What parents need to know
Parents Need to Know
Parents need to know that this is in no way a kids' documentary, even though it features frequent images of grizzly bears and foxes. The film frankly considers the deaths of Treadwell and his girlfriend, attacked by a bear under apparently harrowing conditions. The film includes several images of bears menacing or fighting with one another, as well as some "confessional" moments by Treadwell that might disturb younger viewers (he's very emotional, uses frequent foul language, and behaves in a paranoid manner). Throughout the film, Herzog argues with Treadwell about "nature" -- where Treadwell respects the wildness of "his" bears, he also see them as noble, even friendly creatures; by contrast, Herzog sees them as fierce, brutal creatures.
What's the story?
Taking the life and death of bear activist Timothy Treadwell as its point of departure, GRIZZLY MAN is less a documentary than a meditation on human limits and desires. Treadwell and girlfriend Amie Huguenard were killed by a bear in October 2003. About half the imagery in Grizzly Man is Treadwell's own (the other half is Herzog's interviews with his subject's family, friends, and associates, as well as the medical examiner who dealt with the bodies). For the last five years of his life, Treadwell videotaped over 100 hours of "his" bears, as well as his own confessions, complaints, and sometimes ranting commentaries. During periodic returns to civilization, he campaigned for the bears' protection, visiting classrooms and Letterman, co-founding the foundation Grizzly People and co-writing Among Grizzlies with Jewel Palovak.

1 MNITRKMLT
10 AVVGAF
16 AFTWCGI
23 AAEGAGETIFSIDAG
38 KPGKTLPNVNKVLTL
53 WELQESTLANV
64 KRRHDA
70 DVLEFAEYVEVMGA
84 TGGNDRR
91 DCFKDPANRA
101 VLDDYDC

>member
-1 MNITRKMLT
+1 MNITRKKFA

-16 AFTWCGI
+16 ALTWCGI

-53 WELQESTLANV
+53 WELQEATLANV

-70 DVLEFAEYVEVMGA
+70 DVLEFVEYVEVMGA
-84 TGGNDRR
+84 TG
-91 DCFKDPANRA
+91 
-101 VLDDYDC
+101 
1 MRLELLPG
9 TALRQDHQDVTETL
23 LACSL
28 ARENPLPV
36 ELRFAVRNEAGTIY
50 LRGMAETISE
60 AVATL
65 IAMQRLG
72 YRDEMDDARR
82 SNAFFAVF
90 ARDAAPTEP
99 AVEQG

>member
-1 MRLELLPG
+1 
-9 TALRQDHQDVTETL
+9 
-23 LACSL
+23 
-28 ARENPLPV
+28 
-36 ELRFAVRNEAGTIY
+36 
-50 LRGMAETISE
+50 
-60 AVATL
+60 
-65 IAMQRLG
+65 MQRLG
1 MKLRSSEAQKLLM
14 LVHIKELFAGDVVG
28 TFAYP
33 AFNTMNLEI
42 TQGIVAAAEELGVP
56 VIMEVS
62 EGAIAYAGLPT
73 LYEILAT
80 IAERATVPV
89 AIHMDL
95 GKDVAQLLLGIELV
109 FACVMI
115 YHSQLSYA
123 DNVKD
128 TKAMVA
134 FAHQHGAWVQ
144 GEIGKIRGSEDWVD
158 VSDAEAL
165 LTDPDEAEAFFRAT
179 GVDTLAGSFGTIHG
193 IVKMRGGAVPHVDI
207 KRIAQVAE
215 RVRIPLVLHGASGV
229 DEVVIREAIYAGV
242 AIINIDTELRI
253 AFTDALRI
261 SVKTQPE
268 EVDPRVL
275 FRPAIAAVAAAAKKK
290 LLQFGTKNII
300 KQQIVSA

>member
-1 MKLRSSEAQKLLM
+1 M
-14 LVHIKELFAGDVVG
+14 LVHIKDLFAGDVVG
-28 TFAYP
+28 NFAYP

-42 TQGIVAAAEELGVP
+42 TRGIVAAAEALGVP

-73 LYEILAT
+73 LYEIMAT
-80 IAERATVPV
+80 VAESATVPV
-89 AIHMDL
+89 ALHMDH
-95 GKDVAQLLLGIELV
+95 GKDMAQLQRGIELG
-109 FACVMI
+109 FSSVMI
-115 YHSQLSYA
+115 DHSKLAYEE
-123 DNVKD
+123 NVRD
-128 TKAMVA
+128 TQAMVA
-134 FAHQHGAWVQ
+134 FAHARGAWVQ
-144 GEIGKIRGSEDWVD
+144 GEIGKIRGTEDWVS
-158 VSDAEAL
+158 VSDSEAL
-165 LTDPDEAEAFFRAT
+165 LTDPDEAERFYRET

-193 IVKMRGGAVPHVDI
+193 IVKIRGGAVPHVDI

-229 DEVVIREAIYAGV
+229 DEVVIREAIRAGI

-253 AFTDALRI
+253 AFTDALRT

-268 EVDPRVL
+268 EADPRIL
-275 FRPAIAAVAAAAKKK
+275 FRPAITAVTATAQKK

Is it any good?
This smart, provocative film centers on an "argument" between filmmaker Werner Herzog and his subject. Where Treadwell calls the bears his "friends," and names them ("Mr. Chocolate," "Sergeant Brown," "Wendy"), Herzog calls the animals wild beasts. Some interviewees see Treadwell as "crossing a line" he should have left alone. Others see him as a man who lost his way ("He meant well, but to me, he was acting like he dealing with people in bear costumes"). According to Herzog's narration, Treadwell "stylized himself as Prince Valiant, fighting the bad guys." These opponents were ambiguous and legion, including poachers, other campers, park authorities, even Treadwell's own demons. A onetime waiter, failed actor, and recovering alcoholic, he sought a cause, a community in which he could feel comfortable and sympathetically reflected.
In the bears, the film proposes, Treadwell found companionship and refuge, a way to escape or maybe remake himself. To achieve this end, he rejected his unhappy past, spent more and more time in the parks, "methodically" taping over scenes he saw as "mistakes," perfecting the image he wanted to present, whether to himself or some future audience is not clear. "It is a simpler world," Herzog remarks of Treadwell's seeming sanctuary, "but it is a harsh, brutal world. We can't live in that world because we're very different from them."
Families can talk about...
Families can talk about this movie might discuss the argument at its center, concerning Treadwell's devotion to bears. Did he cross a line by thinking bears would respect or even love him as he respected and loved them? How do the various interviewees offer different perspectives of the same story, describing Treadwell as tragic, pathetic, misguided, or courageous? How do you feel about Treadwell's decision to devote his life to the bears? What do you think about his girlfriend Amie's notable absence from the movie's visual track?